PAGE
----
Ordinarily, an NOL must be carried back to the earliest year within the carryback period in which there is taxable income, then to the next earliest year, and so on. For example, a 2020 NOL would first be used to reduce 2020 taxable income. Then it would be carried back to reduce taxable income for 2015 (the earliest year allowed) and the tax due for that year. If the 2015 tax due is reduced to zero, any remaining amount of the NOL is applied to 2016, then 2017, and so on through 2019. Any amount left over would then be carried forward to reduce taxable income in 2021 and any number of future years.

The decision to carry back a NOL is made on a year-by-year basis. For example, if you have NOLs for 2018 and 2019, you could carry back the 2018 NOL but elect to only carry forward the 2019 NOL. The decision whether to carry back a 2018 or 2019 NOL must be made by October 15, 2020. The decision whether to forego a 2020 NOL carry back will have to be made by October 15, 2021.

How to Deduct Your NOL

You can only take advantage of a NOL after you've completed and filed your tax return for the year involved. The return will show the amount of the NOL. Your return for 2018 should have already been filed. If you have a NOL for 2019 and have not filed your return for the year, you should do so as soon as possible. You won't be able to take advantage of a 2020 NOL until the 2020 tax year ends and you file your 2020 tax return, which will be in early 2021. Thus, the earliest you can expect a tax refund for a 2020 NOL is likely April or May 2021.

There are two ways to claim a refund for prior years' taxes. The quickest way is to file IRS Form 1045, Application for Tentative Refund. (Corporations file Form 1139, Corporation Application for Tentative Refund.) If you file Form 1045, the IRS is required to send your refund within 90 days. Ordinarily, you must file Form 1045 within one year after the end of the year in which the NOL arose. However, the IRS has extended the deadline for filing Form 1045 for 2018 NOLs by six months. Thus, you have until June 30, 2020 to file Form 1045 to apply your 2018 NOL to the prior five years. Include on the top of Form 1045 "Notice 2020-26, Extension of Time to File Application for Tentative Carryback Adjustment." You must file the form by fax--do not send postal mail to the IRS at this time. For details, see the IRS Temporary procedure to fax certain Forms 1139 and 1045 due to COVID-19 page.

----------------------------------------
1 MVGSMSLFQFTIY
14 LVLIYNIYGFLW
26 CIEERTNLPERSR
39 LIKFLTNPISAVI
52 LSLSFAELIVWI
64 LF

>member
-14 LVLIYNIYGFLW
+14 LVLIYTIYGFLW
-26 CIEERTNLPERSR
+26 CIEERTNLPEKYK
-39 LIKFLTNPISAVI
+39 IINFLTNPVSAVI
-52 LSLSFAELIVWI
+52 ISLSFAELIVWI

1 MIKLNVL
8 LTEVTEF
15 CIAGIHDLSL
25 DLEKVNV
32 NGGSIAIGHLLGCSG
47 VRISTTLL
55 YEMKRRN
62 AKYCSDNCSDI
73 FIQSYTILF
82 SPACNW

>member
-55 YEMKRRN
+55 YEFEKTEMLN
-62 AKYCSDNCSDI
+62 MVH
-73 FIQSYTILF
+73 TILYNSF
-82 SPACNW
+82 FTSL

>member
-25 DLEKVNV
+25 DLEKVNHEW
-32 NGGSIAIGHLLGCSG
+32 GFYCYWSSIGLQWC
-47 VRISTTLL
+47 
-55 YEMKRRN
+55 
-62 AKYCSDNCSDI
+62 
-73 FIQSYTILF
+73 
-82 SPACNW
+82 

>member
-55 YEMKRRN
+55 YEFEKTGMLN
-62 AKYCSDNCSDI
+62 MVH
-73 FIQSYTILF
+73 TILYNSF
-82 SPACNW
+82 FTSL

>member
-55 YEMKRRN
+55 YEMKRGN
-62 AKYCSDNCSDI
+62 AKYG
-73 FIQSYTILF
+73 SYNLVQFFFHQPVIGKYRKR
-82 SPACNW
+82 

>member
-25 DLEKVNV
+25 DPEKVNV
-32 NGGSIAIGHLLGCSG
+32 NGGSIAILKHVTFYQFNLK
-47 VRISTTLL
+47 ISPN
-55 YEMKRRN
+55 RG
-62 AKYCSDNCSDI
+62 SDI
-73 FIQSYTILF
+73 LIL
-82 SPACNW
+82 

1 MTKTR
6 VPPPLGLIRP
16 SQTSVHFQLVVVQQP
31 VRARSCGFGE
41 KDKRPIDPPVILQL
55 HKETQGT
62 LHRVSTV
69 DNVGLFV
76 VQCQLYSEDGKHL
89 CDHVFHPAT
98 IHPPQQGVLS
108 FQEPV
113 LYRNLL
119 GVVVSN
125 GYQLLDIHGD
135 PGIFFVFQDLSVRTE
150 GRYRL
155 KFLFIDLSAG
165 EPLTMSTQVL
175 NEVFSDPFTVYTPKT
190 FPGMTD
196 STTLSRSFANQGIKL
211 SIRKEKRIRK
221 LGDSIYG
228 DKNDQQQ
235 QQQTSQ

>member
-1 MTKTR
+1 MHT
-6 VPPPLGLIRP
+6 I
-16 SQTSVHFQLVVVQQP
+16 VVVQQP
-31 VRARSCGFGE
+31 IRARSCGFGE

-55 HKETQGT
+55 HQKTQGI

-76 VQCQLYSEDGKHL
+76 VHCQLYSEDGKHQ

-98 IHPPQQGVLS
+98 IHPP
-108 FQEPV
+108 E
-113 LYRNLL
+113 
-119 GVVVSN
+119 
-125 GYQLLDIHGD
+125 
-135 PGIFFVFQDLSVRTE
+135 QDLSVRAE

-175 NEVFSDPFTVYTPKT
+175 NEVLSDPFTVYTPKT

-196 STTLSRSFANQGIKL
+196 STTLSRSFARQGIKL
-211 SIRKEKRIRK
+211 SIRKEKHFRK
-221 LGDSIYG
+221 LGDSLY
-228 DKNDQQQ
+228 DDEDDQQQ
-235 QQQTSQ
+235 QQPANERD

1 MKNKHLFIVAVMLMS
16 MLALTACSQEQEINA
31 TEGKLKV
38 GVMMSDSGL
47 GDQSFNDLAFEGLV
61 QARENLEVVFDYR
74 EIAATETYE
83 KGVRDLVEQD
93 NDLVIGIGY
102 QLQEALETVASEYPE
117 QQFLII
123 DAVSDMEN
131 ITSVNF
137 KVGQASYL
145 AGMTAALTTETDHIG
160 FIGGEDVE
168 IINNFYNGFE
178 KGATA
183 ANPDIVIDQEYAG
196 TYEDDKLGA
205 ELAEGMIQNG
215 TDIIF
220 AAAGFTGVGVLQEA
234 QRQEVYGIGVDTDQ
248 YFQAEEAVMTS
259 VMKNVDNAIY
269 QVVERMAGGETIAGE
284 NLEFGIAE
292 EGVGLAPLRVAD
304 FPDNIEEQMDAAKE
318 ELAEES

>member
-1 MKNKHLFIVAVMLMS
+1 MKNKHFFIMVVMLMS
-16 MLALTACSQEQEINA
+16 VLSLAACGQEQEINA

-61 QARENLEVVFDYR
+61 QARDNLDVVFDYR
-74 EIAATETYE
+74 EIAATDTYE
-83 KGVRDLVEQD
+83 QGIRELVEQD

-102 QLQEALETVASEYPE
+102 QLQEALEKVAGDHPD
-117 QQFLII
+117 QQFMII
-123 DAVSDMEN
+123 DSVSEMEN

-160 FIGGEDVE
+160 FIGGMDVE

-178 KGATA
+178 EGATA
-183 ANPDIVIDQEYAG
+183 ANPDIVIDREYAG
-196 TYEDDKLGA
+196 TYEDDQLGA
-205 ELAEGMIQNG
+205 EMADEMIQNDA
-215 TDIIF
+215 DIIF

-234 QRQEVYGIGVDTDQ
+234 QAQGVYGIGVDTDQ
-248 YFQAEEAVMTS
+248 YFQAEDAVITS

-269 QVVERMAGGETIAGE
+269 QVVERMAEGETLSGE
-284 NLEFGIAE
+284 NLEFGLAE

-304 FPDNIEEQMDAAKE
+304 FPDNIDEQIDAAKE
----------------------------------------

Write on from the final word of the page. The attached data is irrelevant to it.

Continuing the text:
The other way to deduct a NOL is to amend your tax return for the year involved by filing IRS Form 1040-X, Amended U.S. Individual Income Tax Return. You have three years after the end of the tax year to file Form 1040-X.

Calculating a NOL and completing Form 1045 or 1040-X is complex because certain deductions, such as the personal deduction, must be added back to determine the deductible NOL amount. It's wise to seek help from a tax professional.

No More Excess Business Loss Limitation for High Income Taxpayers

Another change made by the Tax Cuts and Jobs Act was to limit deductions of "excess business losses" by individual business owners during 2018 through 2025. Married taxpayers filing jointly could deduct no more than $510,000 per year in total business losses. Individual taxpayers could deduct no more than $255,000. Unused losses had to be deducted in any number of future years as part of the taxpayer's net operating loss carryforward. The CARES Act has completely eliminated this limitation for losses incurred during 2018 through 2020. Thus, taxpayers with very large losses for any of these years can deduct them in full.